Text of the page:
Webb Schools hoping to move to in-person classes by mid-April
by Mick Rhodes | firstname.lastname@example.org
Tucked away in the Claremont foothills north of Base Line Road, The Webb Schools, with its 400 students and 150-acre campus, is among the most picturesque private high schools in California.
A local mainstay for 99 years, Webb has been somewhat insulated from some of the harsher elements of public high school life.
But COVID-19 is an equal opportunity virus, affecting every school, public or private. And most have been shuttered since the pandemic hit last March.
Like Claremont Unified School District’s two public high schools, Claremont and San Antonio, Webb—which in 1981 opened a separate girls’ school on its campus, hence the plural, Webb “Schools”—is following the guidance of Los Angeles County with respect to reopening.
“We must adhere to the same guidelines of other secondary schools in the county, opening only when cases in the region fall to seven per 100,000 for five consecutive days,” said Webb’s Head of Schools Taylor Stockdale.
Mr. Stockdale was referencing the L.A. County Department of Health edict stating adjusted case rates in Los Angeles County—the weekly average number of daily new coronavirus cases per 100,000 residents—must for five days running hit seven or less per 100,000 before middle and high schools can open their doors. That number has been falling rapidly as of late, but still sat at 20 this week, a long way from seven.
If the adjusted case rate does reach that threshold, and the county gives Webb the nod to open, it will have to happen before too long.
“What we’d like to do if possible is to resume our in-person program for the final quarter of the year, which would start mid-April,” Mr. Stockdale said. “If we’re unable to do that we’re going to continue with our [online] academic pod daily program and finish up that way.”
Mr. Stockdale reported “several” Webb employees had tested positive for coronavirus over the past year, but declined to provide a number. He also would not comment on whether or not any students had been infected, but did say Webb had luckily not recorded any COVID-19-related deaths over that time among students or employees.
Like all school administrators, Mr. Stockdale and his colleagues at Webb have had to get creative to provide safe interactions for their students over the past year.
“We had athletic conditioning going on before the holidays, all outside of course, all carefully monitored, all masked,” Mr. Stockdale said. “And we had to postpone that just given the numbers in the region.”
Athletic training resumed February 8. “And then on March 1 we’re going to begin our academic pod daily program,” Mr. Stockdale said.
That program involves opening up Webb’s campus and dormitories to students for in-person study with peers. While that plan may raise an eyebrow for some, masks are required, and all students will be tested when they enter campus with the Abbott Antigen COVID test, which provide results within 15 minutes.
The school has its own two-step testing, contact tracing and medical intervention plan in place, and students will of course be six-feet apart.
“The idea is we use the Abbott [antigen] test, and if someone tests positive, we follow up with a [molecular] PCR test to verify the outcome. PCR tests take a couple days.”
Webb has 10,000 Abbott tests on hand. It also has 2,000 PCR tests, the deep nasal swab assessment that is perhaps the least desirable from a patient’s perspective, but also the most accurate.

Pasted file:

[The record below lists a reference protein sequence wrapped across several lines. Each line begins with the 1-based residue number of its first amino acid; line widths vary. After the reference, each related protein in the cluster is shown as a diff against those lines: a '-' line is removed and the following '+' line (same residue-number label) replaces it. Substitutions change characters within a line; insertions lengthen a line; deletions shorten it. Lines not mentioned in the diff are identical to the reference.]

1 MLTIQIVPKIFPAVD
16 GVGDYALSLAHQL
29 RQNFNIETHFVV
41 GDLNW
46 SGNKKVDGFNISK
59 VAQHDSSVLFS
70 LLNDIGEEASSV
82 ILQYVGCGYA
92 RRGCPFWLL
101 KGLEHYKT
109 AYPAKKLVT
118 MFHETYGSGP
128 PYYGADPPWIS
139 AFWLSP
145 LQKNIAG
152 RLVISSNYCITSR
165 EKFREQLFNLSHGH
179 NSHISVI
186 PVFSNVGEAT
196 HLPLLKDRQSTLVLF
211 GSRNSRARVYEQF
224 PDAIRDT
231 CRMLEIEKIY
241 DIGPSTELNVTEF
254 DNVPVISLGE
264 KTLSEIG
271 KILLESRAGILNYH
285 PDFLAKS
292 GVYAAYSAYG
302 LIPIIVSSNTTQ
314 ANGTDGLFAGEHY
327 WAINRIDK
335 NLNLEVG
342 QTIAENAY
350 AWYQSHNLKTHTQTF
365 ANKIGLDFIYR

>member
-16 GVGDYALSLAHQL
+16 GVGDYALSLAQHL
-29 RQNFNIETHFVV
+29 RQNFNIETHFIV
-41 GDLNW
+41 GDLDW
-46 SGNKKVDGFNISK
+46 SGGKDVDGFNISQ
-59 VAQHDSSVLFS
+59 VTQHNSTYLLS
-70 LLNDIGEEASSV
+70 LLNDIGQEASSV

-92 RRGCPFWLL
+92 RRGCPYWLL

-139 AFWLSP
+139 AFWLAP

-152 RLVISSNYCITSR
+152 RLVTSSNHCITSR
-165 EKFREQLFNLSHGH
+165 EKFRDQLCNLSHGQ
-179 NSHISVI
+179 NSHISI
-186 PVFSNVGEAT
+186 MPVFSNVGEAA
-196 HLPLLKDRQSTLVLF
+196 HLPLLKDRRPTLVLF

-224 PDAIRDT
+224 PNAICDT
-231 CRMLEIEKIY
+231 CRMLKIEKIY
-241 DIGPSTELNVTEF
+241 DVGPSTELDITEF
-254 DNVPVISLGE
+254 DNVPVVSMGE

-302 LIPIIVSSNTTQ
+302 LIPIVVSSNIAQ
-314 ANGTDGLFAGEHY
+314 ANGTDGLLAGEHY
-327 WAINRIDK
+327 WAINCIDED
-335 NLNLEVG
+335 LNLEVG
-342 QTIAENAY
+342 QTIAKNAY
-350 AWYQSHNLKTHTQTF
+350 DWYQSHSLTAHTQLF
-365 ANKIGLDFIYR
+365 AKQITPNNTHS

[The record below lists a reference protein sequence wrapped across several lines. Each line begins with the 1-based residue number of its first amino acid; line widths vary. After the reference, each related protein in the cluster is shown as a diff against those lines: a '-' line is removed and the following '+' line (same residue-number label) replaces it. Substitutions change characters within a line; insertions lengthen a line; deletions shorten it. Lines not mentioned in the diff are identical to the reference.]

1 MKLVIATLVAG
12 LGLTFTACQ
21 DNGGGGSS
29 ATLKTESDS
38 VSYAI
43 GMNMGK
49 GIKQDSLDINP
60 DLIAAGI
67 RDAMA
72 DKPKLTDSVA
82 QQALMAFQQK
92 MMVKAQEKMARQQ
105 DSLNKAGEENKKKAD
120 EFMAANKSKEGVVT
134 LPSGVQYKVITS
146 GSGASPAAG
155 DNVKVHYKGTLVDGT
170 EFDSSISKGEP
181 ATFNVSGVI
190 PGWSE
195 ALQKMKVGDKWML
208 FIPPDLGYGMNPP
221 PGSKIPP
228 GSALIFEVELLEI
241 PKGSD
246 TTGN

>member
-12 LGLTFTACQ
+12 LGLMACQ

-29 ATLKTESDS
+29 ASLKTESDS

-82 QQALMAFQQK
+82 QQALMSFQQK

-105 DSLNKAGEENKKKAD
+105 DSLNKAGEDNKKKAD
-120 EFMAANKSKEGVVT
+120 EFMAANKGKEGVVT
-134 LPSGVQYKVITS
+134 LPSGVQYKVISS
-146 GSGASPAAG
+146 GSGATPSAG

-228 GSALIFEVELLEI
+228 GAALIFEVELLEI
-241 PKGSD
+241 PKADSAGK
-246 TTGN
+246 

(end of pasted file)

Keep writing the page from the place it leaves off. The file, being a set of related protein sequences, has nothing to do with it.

“If they test positive for the Abbott test, they are immediately isolated, given medical care, we do contact tracing, and we await their PCR test result,” Mr. Stockdale said. “Our courses are still all online. It’s just to get them out of the house and able to socialize a bit and be on campus.”
If students return to in-person learning, all Webb students will be tested at least once per week as the academic year rolls on, Mr. Stockdale said. “Our goal is twice a week once people are back.”
Many private schools have felt the financial hit of having to close their campuses for the past year. Though some elementary schools have received L.A. County waivers to operate with limited capacity for TK through second grade, the fact remains most private schools’ primary source of revenue—tuition—has been impacted by the virus and the associated drop in enrollment. Webb has thus far fared better than many.
“Thanks to our incredibly generous alumni, parents and friends, we’ve been able to mitigate the majority of the financial hit,” Mr. Stockdale said. “But, you know it’s obviously been a challenging time for everyone, including Webb. We are continuing to plow forward, but it’s been a time when we’ve had to ask our supporters to really sacrifice in order to allow us to continue to thrive, which they have.”
The school has furloughed 20 non-faculty workers out of an overall pool of 170 employees.
“We have not laid anyone off,” Mr. Stockdale said. “We have furloughed some people because we simply don’t have students on campus. But we have maintained their benefits the entire time.”
Mr. Stockdale, 58, grew up in Coronado. He was appointed Webb’s sixth head of schools in 2010 by its board of trustees, but his tenure at the private Claremont school began 33 years ago. He served as assistant head of schools prior to his latest job, and before that he taught in the classroom for 15 years.
“I’ve had a lot of different jobs here, but 33 years at one school, and it feels like a blink of an eye,” he said. “It’s an odd thing and I really have loved every minute of it. It never gets old. It’s always an exciting place to be. I feel incredibly fortunate to be here.”